The Unseen Photographs by Johnny Moncada Exhibition at the Somerset House offers a rare peek into the height of Italian glamour, the era of ‘La Dolce Vita’ following the meteoric rise of Federico Fellini’s 1960’s film of the same name, staring Marcello Mastroianni, Anita Ekberg and Anouk Aimee. Rome was a lifestyle of laid-back decadence and trattoria luncheons. With the recent launch of The Glamour of Italian Fashion 1945-2014 at the Victoria & Albert Museum that coincides with this retrospective cum Rizzoli book launch, there seems to be a revival in the interest of old school Italian opulence just as it was about to fade into its golden years.
When works by Italian Old Masters – marked by the nod to its Baroque traditions – like Irene Galitzine, Sorelle Fontana, Antonelli, Biki, Forquet and Lancetti have all seemed to recede into obscurity, this timely renaissance is a breath of fresh air. The series of unseen negatives by Moncada celebrates the birth of Italian glamour through a more intimate setting compared to the retrospective at the V&A by retelling the precious bond between a then bourgeoning fashion icon and her doting photographer. “It witnesses that rare connection between an artist and his subject – a rapport capable of transforming the lives of both,” said Franza Sozzani of Italian Vogue.
The exhibition that spans across two salons in Somerset House’s Courtyard Rooms depicts largely black and white images of a doe-eyed Vera von Lehndorff-Steinnort, a 23 year-old countess eager for self-reinvention who renamed herself Veruschka later in her career. “It was an escape into a new life, using my body as an instrument – an avatar for metamorphosis,” said the supermodel who is now 73, and most recently graced Giles’ catwalk show at London Fashion Week in 2010.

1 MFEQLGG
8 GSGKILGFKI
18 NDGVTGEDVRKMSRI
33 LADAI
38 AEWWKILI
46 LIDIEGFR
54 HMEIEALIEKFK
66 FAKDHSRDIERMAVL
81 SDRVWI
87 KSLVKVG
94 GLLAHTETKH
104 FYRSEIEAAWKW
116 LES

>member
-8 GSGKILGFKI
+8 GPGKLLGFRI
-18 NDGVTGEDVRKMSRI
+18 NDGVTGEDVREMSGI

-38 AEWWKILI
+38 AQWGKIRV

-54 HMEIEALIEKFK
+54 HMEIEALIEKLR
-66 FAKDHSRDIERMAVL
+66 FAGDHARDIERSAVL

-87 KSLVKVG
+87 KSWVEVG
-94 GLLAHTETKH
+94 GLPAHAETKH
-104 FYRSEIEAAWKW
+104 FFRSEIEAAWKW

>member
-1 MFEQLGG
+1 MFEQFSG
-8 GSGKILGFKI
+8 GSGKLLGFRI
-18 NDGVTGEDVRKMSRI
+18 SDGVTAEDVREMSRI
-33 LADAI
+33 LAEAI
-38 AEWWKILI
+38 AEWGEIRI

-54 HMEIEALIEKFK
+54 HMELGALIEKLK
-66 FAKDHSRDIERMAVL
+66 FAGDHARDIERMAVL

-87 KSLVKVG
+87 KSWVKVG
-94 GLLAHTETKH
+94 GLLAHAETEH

In the preface of the book, Franza Sozzani described the series as “a visual diary” rightfully highlighting the intimacy of Johnny Moncada’s gaze of his muse Veruschka. It brings to mind her scene in the 1966 cult film Blow-Up by Michaelangelo Antonini that catapulted her into fame. In the 4-minute scene Veruschka made a cameo as herself working in a studio with the supposed David Bailey, where she fashioned a sensuality that extended well into her work with Moncada. Eyes, slightly melancholic; posture, relaxed and endearing, even inviting – Veruschka lent Italian glamour a sex appeal that was fragile and precious rather than that of a hard-edged bombshell. She had an ineffable cool that likened herself more to a Hollywood damsel than a high fashion model.
On her “sad eyes”, Veruschka commented, “At that time I wrote to my mother: Having a look of sadness in my eyes is my biggest problem in this job. My eyes are indeed sad, even if I’m smiling in the picture. I have to do almost everything to hide it.” She added, “[Moncada] allowed me to be myself – even if that meant looking sad or melancholic. Can you imagine this? I cannot tell you how liberating this is.”
To Moncada’s credit, the most striking elements of the photographs rest in the transitions they captured: Vera’s blossoming from a German countess to Veruschka, the supermodel who would later work with Salvador Dali and grace the cover of Vogue; the changing social landscape of Italy from a post war climate to its Golden Age leading up to the 70s; and of course, the birth of the inimitable Italian glamour from conception to its very height. Many of these transitions we characterised in Moncada’s spontaneous shots of his muse in between postures and changes in expressions, which truly brought out Veruschka’s soul. Amidst all this change, Veruschka quipped, “Even though I had evolved into Veruschka in Johnny’s photos I always remained Vera.”
The Vera to Veruschka: The Unseen Photographs by Johnny Moncada exhibition is on at the Somerset House from 2nd April - 1st June and the book published by Rizolli New York is now available at leading bookstores.